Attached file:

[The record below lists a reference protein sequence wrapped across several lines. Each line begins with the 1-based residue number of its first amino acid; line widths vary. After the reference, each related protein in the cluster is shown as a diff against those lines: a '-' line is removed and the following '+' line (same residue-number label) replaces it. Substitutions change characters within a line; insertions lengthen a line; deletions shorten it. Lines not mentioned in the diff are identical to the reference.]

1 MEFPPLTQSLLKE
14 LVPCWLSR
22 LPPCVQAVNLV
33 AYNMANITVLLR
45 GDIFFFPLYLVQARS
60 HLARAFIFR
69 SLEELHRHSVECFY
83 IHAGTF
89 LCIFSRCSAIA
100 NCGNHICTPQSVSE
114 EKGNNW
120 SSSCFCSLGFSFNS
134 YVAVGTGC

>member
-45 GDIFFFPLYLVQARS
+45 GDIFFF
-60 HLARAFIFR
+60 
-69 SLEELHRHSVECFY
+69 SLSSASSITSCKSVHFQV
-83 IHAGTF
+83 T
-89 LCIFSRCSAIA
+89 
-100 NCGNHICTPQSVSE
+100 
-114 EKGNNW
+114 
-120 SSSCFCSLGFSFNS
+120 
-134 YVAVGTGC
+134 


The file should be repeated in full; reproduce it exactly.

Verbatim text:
[The record below lists a reference protein sequence wrapped across several lines. Each line begins with the 1-based residue number of its first amino acid; line widths vary. After the reference, each related protein in the cluster is shown as a diff against those lines: a '-' line is removed and the following '+' line (same residue-number label) replaces it. Substitutions change characters within a line; insertions lengthen a line; deletions shorten it. Lines not mentioned in the diff are identical to the reference.]

1 MEFPPLTQSLLKE
14 LVPCWLSR
22 LPPCVQAVNLV
33 AYNMANITVLLR
45 GDIFFFPLYLVQARS
60 HLARAFIFR
69 SLEELHRHSVECFY
83 IHAGTF
89 LCIFSRCSAIA
100 NCGNHICTPQSVSE
114 EKGNNW
120 SSSCFCSLGFSFNS
134 YVAVGTGC

>member
-45 GDIFFFPLYLVQARS
+45 GDIFFF
-60 HLARAFIFR
+60 
-69 SLEELHRHSVECFY
+69 SLSSASSITSCKSVHFQV
-83 IHAGTF
+83 T
-89 LCIFSRCSAIA
+89 
-100 NCGNHICTPQSVSE
+100 
-114 EKGNNW
+114 
-120 SSSCFCSLGFSFNS
+120 
-134 YVAVGTGC
+134 